Tuesday, May 05, 2009

Infosecurity Europe - Seminars

I managed to catch a few seminars during the first couple of days of Infosecurity Europe, of which I think the following were the most interesting:

Who Should Police The Global Internet - Who Is Ultimately Responsible?
Chair: Mr Philip Virgo, Secretary General, EURIM
Ms Charlie McMurdie, Detective Superintendent, Police Central e-Crime Unit, New Scotland Yard
RT Hon Alun Michael, MP

I'd been looking forward to hearing Charlie McMurdie speak in person for some time, having published snippets from a number of her talks over the past few years. Charlie gave a good overview of current strategy intended to meet the challenges of e-Crime in the UK (forces acting independently of each other, lack of frontline knowledge/training, etc.) and introduced the Police Central e-Crime Unit, together with a sneak peek at their website which is yet to go live. Of most interest was her call (which I understand has been made previously - thanks Si!) for more dialogue and sharing of resources between police and industry in the UK. I managed to grab a few seconds of her time at the end of the talk to pass on my business card and quickly suggest an interview for Forensic Focus - something I intend to follow up on shortly. There's a lot of interest amongst private sector practitioners (both at the company and individual level) in working with the police and I'd like to help Charlie get the word out there about the possibilities for greater interaction.

Security At The Crossroads: Where Are We Headed?
Dr Whitfield Diffie

I expect most people reading this will have heard Whit Diffie speak before but I hadn't and I was keen not to miss him (apologies to all those I pushed out of my way while running to the seminar room!) Whit gave a potted history of cryptography starting a few hundred years ago but unfortunately it wasn't quite potted enough - by the time we got to the present day he'd run out of time and didn't really have a chance to explore the security "crossroads" we're at today in any great detail. That was certainly a shame but he's such an entertaining speaker that nobody seemed to mind too much - at least not those lining up to have their photo taken with him afterwards :-)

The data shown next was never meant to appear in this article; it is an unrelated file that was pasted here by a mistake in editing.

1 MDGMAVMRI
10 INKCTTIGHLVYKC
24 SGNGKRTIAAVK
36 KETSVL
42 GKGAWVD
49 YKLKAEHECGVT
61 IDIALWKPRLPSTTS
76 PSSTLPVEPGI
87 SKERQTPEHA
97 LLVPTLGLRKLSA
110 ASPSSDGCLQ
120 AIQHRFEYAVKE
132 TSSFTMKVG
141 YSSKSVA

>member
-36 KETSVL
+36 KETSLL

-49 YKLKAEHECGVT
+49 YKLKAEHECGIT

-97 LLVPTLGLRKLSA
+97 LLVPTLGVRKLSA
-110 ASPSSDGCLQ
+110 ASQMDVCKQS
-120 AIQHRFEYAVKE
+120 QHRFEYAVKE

The Rising Tide Of Surveillance
Mr Phil Zimmermann, Special Advisor & Consultant, PGP Corporation

Phil Zimmermann made the brave choice to come to the UK and tell the local audience that British society is sleepwalking into a kind of Orwellian police state, with surveillance increasing at an alarming rate. His suggestion was that the Brits need to wake up and mobilise against this insidious evil. By and large this message was met with some approval - I particularly liked the chap who was outraged that our conference badges were being scanned before every seminar - and he also talked about his Zfone project towards the end of the session. If anyone has the chance to hear Phil speak in future, I highly recommend it - he gave us a lot to think about.

Panel Discussion
Chair: Prof. Fred Piper
Panel members: Dr. Paul G Dorey, Mr. David Lacey, Mr. Phil Zimmermann, Mr. Whitfield Diffie, Mr. Dan Kaminsky

This was, without doubt, the most entertaining of the seminar sessions with the topic up for discussion being "What bit of computer security would you get rid of?" (or words to that effect). I really should have made some notes because I've forgotten most of the points raised - including some good one-liners from Whit - but what sticks in my mind most was Dan Kaminsky's thoughts on DNSSEC and its potential for securing our network infrastructure (unfortunately I didn't attend his earlier talk on just this topic but, just to clarify, he was arguing that DNSSEC has real potential, not arguing that we should get rid of it). One of the points he brought up was the failure of PKI as currently implemented to really gain any kind of foothold over the years and I wondered how different things might have been for forensic investigators if encryption - especially for email - had become the norm.

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